You might not know it, but you’re likely washing your clothes with ingredients made from fossil fuels But soon, you’ll be able to stop and do your laundry with a detergent made from recycled carbon emissions instead. While many surfactants—a key ingredient in detergents, which creates foam and allows dirt to be washed away—are derived from petroleum, a new laundry capsule from Unilever, which initially will be available in stores in China, uses surfactants made from captured industrial emissions.
The laundry capsules, available through the brand Omo and launching in China April 22, result from a partnership between Unilever, biotech company LanzaTech, and green chemical company India Glycols. LanzaTech, which has a commercial plant running in China that turns carbon emissions from a steel mill into ethanol, has already used its carbon recycling process to turn those emissions into jet fuel and alcohol for fragrances.
For these laundry detergents, LanzaTech will capture waste emissions and turn them into ethanol through a bioreactor in which bacteria eat those emissions, and then India Glycols will take that ethanol and turn it into ethylene oxide, a feedstock to make surfactants. Unilever says it’s the first time a surfactant made from captured carbon emissions will come to market in a cleaning product (surfactants are also used in cleaners such as dish soap).
Like all of LanzaTech’s recycled carbon products, making surfactants from emissions will have a dual environmental impact: preventing the use of fossil fuels while simultaneously averting carbon emissions from being released into the air. The partnership is part of Unilever’s Clean Future program, which aims to eliminate fossil-fuel-based chemicals from all Unilever cleaning and laundry products by 2030.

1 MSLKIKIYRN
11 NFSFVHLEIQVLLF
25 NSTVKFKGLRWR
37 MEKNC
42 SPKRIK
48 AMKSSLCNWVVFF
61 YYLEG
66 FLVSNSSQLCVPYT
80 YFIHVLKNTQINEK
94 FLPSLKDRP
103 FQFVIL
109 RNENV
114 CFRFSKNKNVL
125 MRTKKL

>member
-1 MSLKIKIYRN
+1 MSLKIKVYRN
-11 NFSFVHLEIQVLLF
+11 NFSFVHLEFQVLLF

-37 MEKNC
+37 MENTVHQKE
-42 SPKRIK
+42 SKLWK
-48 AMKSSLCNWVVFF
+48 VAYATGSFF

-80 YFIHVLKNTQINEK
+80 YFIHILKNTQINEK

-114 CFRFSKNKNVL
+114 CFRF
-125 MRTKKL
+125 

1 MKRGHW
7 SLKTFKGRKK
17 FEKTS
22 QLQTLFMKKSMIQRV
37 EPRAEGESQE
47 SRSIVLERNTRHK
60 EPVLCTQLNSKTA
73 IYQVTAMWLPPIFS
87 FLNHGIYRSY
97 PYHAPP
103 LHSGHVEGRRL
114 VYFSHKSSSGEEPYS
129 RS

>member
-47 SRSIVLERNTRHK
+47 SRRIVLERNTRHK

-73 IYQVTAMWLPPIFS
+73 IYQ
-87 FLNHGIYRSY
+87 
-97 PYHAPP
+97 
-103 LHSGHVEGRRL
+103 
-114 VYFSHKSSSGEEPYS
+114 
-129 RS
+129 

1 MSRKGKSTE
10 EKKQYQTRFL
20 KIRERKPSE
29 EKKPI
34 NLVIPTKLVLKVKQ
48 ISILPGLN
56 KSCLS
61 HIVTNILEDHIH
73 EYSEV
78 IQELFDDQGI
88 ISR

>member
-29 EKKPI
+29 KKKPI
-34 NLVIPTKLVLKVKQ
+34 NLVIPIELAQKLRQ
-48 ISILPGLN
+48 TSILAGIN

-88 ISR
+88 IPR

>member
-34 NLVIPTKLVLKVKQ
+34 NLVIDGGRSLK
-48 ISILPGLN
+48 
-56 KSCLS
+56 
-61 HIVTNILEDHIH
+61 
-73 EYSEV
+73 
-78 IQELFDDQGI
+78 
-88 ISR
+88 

To better understand the sources of carbon in all its products, Unilever uses a system it calls a “carbon rainbow,” in which carbon is color-coded by its sources: “green carbon,” for example, comes from plants, as opposed to “black carbon,” which comes from nonrenewable fossil fuels. The recycled-carbon surfactants are an example of “purple carbon,” sourced from captured CO2. By moving away from petrochemicals (those derived from fossil fuels) to chemicals made from plastic waste (“gray carbon”), plants, or recycled carbon, Unilever expects to reduce the carbon footprint of its cleaning and laundry products by 20%.
“Advancements in technology like this mean we can now reinvent the chemistry of our products,” said Peter ter Kulve, president of Unilever’s home care business, in a statement. “Instead of valuable carbon being released directly into the atmosphere, we can capture it and recycle it in our products instead of using fossil fuels.”